The recent order of the apex court banning the sale of alcohol within 500 m of of national and state highways is at the center of fierce criticism from the supporters of free liquor. Their arguments are based on the grounds of revenue losses, the adverse impact on the hospitality industry and loss of jobs. They have also questioned the Supreme Court for being moralistic impractical and guilty of judicial overreach. What such criticism fails to understand, however, is that the Supreme Court does not make laws- it is call upon to only interpret them. The judiciary is not expected to by pass Article 47 of the Constitution with its unequivocally clear directive that " the state shall endeavor to bring about prohibition of the consumption except for medicinal purposes of intoxication drinks and of drugs which are injurious to health." Since the 1950s the courts have interpreted Article 47 to develop a body of jurisprudence that puts alcohol in the category of res extra commercial, that is, no industry can claim a fundamental right to deal in this substance. The rights as well as the duty lies with the government to regulate the supply for liquor through licensing and other mechanisms.
Tomorrow, liquor-supporters could well start a campaign to repeal Article 47, but as long as it remains on the stature books, the courts are well within their jurisdiction to interpret and implement the same.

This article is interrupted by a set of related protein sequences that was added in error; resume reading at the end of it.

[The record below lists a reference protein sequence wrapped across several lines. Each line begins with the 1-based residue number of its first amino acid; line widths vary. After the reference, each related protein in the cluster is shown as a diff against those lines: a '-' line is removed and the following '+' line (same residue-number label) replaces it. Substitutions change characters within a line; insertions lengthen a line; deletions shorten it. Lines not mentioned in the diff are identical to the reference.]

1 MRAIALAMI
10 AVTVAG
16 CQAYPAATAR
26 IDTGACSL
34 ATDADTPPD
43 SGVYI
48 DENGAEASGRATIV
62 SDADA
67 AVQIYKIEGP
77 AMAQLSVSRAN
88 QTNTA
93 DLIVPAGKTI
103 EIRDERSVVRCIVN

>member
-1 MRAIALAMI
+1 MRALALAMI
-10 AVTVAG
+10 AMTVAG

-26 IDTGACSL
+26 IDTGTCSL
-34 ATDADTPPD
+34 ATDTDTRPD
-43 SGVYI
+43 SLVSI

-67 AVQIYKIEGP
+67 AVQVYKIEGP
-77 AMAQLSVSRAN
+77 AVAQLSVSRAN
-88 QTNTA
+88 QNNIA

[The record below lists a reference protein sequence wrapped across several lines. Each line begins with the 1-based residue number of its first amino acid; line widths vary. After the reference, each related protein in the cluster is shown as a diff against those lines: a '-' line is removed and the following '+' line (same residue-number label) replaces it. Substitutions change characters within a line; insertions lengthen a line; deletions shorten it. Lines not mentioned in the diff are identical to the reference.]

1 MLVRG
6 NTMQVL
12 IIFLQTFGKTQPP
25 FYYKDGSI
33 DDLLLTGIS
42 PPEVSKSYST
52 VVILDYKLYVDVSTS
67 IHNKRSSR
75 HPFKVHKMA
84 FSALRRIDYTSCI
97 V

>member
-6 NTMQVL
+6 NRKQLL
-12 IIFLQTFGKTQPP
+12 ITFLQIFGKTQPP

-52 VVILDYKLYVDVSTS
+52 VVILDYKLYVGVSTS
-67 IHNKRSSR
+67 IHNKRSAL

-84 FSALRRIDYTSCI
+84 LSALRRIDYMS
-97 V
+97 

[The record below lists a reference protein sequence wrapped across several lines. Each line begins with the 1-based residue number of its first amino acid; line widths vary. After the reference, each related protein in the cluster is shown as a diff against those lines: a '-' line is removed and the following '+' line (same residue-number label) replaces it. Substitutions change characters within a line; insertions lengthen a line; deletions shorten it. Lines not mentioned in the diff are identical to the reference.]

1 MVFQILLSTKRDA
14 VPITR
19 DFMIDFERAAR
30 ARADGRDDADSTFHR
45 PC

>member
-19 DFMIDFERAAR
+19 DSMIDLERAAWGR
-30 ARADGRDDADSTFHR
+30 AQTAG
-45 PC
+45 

These same liquor supporters were pretty loud in their criticism of Bihar's prohibition policy. At that time, they posed as "regulations" - regulate alcohol instead of banning it, they said. We would request the liquor- supporters, many who consider themselves part of the liberal intelligentsia, to take this opportunity ot spell out their idea of regulation. How much liquor on a high- way, or in an area generally, would be too much? Or are they fo3 absolute free flow of alcohol, at all times and everywhere?
The apex court orders has started a deluge of statistical analyses about the exact percentage of highway accidents caused due ot drunken driving, the annual numbers of casualties and injuries resulting therefore, etc. and the figures from various sources contract each other. We did this debate around numbers interesting, yet pointless. A sensitive society ought to consider even one such death too many. One could take a cue from the Swedish parliament which has adopted a Road Traffic Safety Bill, advocating "Vision zero"-creating a system wherein eventually, deaths and injuries due to road accidents would be reduced to a zero. A more pertinent question of whether removal of liquor vends from highways in the effective was of curbing accidents due to drunken driving.
The global policy to Reduce the Harmful Use of Alcohol published by WHO considers regulation strategies as one of the "essential measures that prevent easy access to alcohol by vulnerable and high-risk group". While it is true that habitual drinkers are not going to be deterred by the distance of 500 m, the apex courts order sends a signal that the state should everything in its power to ensure that alcohol is not effortlessly available on either side of the highways. All states have excise policies that do no allow liquor educational institutions, bus stand, etc.
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